In this liminal time, before the dark days are upon us, we are caught up in forces larger than ourselves.

One older teenage girl in a costume with a group of friends passed twice over the course of an hour.  Each time she approaches and looks closely, then turns with a bright eyed smile “THAT LOOKS AMAZING!”
 It was kind of funny because it was the exact same interaction each time.

A middle-aged couple stopped twice during their shopping errands. They took a card and made me promise to post the “finished” painting on my website. They were extremely excited by seeing me painting where I was, but also a bit disappointed I think – they said “oh it looks great, I see you are not finished!”

  One woman came up very excited, “Oh this is great, you are painting nature! This is perfect. You can come out here, spend time by yourself with nobody bothering you, you don’t have to spend any money!”

  “Why don’t you add more colors besides just two?” – she asked. I was appreciative and aware lately that I lean into green and blue a bit too much.

I asked her if she wanted to make a brush stroke or two and she jumped at the chance. She delved into the blue and made a large mark in the lower right “see you’ve got some color now!”  Then she went for the yellow and made a larger mark in the upper right – “Now you’ve got a sun!”

  I laughed, ready to get the brush back, mainly because I realized I had some freshly squeezed and unset watercolor in the palette that I didn’t want her scooping that up. That would end up being expensive.

The marks came at a good time and introduced a twist, just as I was getting into the painting. In a certain way it is fun to have unexpected problems pop up.

  “Bye now!” She said, perhaps sensing I wanted the brush back, or frustrated by not enough water on the palette paints.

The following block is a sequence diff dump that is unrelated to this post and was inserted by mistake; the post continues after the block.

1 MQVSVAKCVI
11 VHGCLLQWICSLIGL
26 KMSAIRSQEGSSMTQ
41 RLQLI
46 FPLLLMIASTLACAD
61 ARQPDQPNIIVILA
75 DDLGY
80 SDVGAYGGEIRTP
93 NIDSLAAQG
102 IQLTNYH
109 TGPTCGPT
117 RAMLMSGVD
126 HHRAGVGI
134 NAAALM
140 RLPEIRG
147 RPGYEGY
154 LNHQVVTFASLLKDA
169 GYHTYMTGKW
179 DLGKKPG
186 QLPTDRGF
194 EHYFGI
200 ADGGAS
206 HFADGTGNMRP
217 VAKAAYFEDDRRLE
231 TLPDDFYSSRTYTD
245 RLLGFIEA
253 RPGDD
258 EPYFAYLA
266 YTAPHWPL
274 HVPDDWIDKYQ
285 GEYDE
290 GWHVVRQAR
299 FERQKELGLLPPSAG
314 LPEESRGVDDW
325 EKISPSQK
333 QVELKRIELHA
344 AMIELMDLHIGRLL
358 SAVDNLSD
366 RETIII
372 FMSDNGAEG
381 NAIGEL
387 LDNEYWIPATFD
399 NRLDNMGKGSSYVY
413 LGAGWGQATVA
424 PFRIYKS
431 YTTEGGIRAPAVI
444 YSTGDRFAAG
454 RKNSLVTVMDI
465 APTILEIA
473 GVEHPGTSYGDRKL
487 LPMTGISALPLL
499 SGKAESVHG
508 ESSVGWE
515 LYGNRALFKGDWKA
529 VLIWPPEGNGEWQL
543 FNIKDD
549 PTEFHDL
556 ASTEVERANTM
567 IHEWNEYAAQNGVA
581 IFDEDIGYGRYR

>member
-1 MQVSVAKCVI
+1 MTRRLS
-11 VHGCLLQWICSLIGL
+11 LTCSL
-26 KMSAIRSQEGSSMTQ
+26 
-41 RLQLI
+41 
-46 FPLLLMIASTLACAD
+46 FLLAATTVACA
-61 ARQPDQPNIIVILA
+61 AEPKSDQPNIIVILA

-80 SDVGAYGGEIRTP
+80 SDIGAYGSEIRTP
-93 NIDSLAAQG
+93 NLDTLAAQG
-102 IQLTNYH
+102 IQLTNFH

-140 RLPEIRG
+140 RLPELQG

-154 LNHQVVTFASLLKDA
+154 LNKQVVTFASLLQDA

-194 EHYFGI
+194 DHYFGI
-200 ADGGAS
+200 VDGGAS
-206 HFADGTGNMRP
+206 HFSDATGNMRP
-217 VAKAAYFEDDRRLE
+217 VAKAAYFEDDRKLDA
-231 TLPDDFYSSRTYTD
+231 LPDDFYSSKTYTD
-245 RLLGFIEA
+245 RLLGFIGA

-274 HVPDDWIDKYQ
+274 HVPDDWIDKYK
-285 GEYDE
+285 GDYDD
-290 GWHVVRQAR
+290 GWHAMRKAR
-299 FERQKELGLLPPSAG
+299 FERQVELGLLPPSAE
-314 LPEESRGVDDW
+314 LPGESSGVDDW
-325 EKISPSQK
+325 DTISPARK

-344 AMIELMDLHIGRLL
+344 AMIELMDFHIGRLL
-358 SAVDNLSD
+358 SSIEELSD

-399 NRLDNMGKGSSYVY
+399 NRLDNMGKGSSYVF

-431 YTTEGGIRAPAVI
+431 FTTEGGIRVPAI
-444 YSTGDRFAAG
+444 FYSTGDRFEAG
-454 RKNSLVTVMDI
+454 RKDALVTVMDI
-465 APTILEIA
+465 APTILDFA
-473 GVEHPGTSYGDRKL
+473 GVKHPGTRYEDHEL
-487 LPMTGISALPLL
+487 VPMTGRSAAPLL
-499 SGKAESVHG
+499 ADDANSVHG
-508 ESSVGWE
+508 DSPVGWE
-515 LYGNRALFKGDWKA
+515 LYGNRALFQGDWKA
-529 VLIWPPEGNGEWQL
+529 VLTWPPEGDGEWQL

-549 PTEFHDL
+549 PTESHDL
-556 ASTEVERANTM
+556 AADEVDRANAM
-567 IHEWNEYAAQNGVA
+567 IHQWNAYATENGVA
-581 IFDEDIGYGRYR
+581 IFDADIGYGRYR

“I’m an old person, I’m not in my twenties anymore! All I do is shop and buy groceries, I can’t set up on the bridge and paint like this, I’m almost 50!”

 I told her to just give it a try sometime and see what happens.

 I can work with this, I thought, checking how much time I had left.

I handed out a bunch of business cards this time, and one or two Tibbetts Brook fliers.

Another younger fellow in his 20s stopped and said “wow you are good, not like me…” and quickly produced some of his own work on his phone.

 I said I liked his work and he seemed surprised. “You think so?”

“Sure, look at those color choices and your line work! It’s really nice”

 He earnestly thanked me and I told him to keep up the good work.

Another 20 something year old came up to the easel and just said “FIRE” and gave me a pound.

 I was going to tell him “ACTUALLY, Water.”

 This painting ended up being one of my favorites yet.

 I painted the future corridor of #daylightingtibbettsbrook in zip code 10463 as part of the #CityArtistCorps! Thanks to @nyfacurrent, @NYCulture, @QueensTheatre, and @MadeinNY for the support!

And thanks to the Kingsbridge Historical Society for the incredible maps!